March Madness Students

March Madness, Round 2 (3/17/2018): Michelle Obama v. Sandra Day O’Connor

The first match-up of Round 2 features Michelle Obama and Sandra Day O’Connor. Which woman inspires you the most? You can vote by participating in our daily Twitter or Facebook poll, or by casting a vote at the Circulation Desk.  Happy voting!

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Image via Wikipedia.

Michelle Obama-First African American First Lady of the United States-“One of the lessons that I grew up with was to always stay true to yourself and never let what somebody else says distract you from your goals. And so when I hear about negative and false attacks, I really don’t invest any energy in them, because I know who I am.”

Born in the South Side of Chicago, Illinois, Michelle was determined from a young age to be a good student, as her father had wanted for her. She attended Chicago’s first magnet school, despite the location being three hours one way from her home. Her hard work in school paid off as Michelle graduated salutatorian and went on to follow her older brother to Princeton University. While there, Michelle worked with the Third World center, an academic and cultural group for African American Students, and published a thesis about African American Princeton Graduates. After graduating cum laude, Michelle went on to earn her law degree from Harvard Law. She continued to advocate for minorities, including participating in demonstrations to fight for the hiring of minority professors.  As First Lady, she campaigned for minority rights, women’s rights and became a well-known advocate for education reform, spurring changes in all of those areas.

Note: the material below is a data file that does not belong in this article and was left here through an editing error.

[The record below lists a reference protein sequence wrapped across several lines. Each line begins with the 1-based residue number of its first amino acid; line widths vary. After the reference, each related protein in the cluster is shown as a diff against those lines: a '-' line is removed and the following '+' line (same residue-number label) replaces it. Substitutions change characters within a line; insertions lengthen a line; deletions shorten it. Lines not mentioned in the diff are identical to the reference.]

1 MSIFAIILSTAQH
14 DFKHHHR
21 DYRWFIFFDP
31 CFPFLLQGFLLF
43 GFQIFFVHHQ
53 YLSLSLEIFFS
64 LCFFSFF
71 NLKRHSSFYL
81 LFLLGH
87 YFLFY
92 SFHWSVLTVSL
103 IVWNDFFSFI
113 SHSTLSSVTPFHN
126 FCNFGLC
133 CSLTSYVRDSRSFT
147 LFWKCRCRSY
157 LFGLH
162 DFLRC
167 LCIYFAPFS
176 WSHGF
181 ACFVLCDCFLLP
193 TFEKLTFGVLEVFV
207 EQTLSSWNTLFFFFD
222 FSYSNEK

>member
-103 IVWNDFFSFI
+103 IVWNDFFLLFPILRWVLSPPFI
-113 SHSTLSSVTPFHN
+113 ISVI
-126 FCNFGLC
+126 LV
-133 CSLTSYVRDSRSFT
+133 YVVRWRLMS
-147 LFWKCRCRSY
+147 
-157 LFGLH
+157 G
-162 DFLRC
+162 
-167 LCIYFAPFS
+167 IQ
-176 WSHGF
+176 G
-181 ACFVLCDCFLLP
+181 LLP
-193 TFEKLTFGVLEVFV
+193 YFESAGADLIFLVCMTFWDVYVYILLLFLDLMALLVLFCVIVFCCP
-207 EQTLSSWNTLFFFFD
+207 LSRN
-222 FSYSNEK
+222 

O'Connor
Image via Wikipedia.

Sandra Day O’Connor-“Despite the encouraging and wonderful gains and the changes for women which have occurred in my lifetime, there is still room to advance and to promote correction of the remaining deficiencies and imbalances.”

Born in El Paso, Texas, Justice O’Connor grew up on a ranch in Arizona and attended private school back in El Paso. Justice O’Connor attended Stanford University Law where she served on the Law Review journal there. She chose to travel with her husband when he was drafted in WWII and served as a civilian attorney for the Army’s Quartermaster Corps. After returning to the U.S, she settled in Arizona where she served as Assistant Attorney General. Eventually, she ran for the Arizona State Senate and in 1973 was the first woman to be any state’s Majority leader. She received notification the day before the public announcement that she was going to be nominated by President Reagan to the Supreme Court, though she hadn’t known she was even a finalist for the position at the time. Justice O’Connor eventually became known as a swing vote in many historic cases, including the famous Roe v. Wade, where regardless of her moral opposition to abortion, Justice O’Connor refused to overturn the case that allowed women the right to choose.

Disclaimer: This is a friendly competition that is meant to increase awareness about some amazing women. The match ups were determined by a random outcome generator, and the winner will be determined based solely on the votes submitted by the participants. We are in no way seeking to pit one woman against each other in any inappropriate way, because each woman is inspiring in her own right. 

Alyson Drake is the Assistant Director for Public Services and the Director of the Excellence in Legal Research Program at Texas Tech University Law School, where she also teaches courses in Texas Legal Research, and Foreign, Comparative, and International Legal Research and administers the Legal Practice Program's research workshops. She blogs at www.legalresearchpedagogy.com.

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